The now-patched vulnerability would have let hackers target Microsoft Office using Symbolic Link—a file type that hasn’t been in common use in over 30 years.
Researchers found 18 exploits that take advantage of inconsistencies in the email plumbing most people never think about.
With access to just 50,000 high-wattage smart devices, attackers could make a bundle off of causing minor fluctuations.
NyanSat is an open source ground station that lets you listen in on low-orbit transmissions for about $100 worth of gear.
Every browser has a private mode—but the privacy it offers has a limit.
A SubStack email mess, a Nintendo leak, and more of the week’s top security news.
As ransomware groups turn their attention to bigger game, expect more high-profile targets to fall.
Bitcoin payments and IP addresses led investigators to two of the alleged perpetrators in just over two weeks.
A WIRED investigation found dozens of channels belong to children apparently under 13, and anonymous chat participants sending inappropriate messages their way.
A disinfo operation broke into the content management systems of Eastern European media outlets in a campaign to spread misinformation about NATO.
You’ve seen them before: the UX ploys designed to trick you into spending money, or make it nearly impossible to unsubscribe. Here’s what to look out for.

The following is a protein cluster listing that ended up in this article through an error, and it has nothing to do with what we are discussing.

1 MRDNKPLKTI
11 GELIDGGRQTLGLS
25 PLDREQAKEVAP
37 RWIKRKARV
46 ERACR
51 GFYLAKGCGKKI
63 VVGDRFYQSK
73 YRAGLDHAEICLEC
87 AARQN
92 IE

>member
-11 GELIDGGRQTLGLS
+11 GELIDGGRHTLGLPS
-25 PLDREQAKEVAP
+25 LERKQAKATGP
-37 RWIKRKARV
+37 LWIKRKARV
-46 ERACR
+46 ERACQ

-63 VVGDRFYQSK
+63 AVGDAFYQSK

A ransomware hit and subsequent outage caused problems in the company’s aviation services, including flight planning and mapping.
Make sure that your Dropbox, Google Drive, and Microsoft OneDrive data is protected—while still being easy for you to access.
A combination of technologies helped scientists discover a potentially illegal fishing operation involving more than 900 vessels.
Twitter hack details, a botnet vigilante, and more of the week’s top security news.
A previously unreported Fancy Bear campaign persisted for well over a year—and indicates that the notorious group has broadened its focus.
Abusers can use shared accounts to stalk and harass victims, and plans aren’t always easy to escape.
Last year, Apple announced a special device just for hackers. The phone—for approved researchers only—will soon go into circulation.
Twitter’s new policy won’t make the conspiracy group disappear. But experts say it could dramatically reduce its ability to spread.
The new hardware-based attack, which has targeted machines across Europe, can yield a stream of cash for the attacker.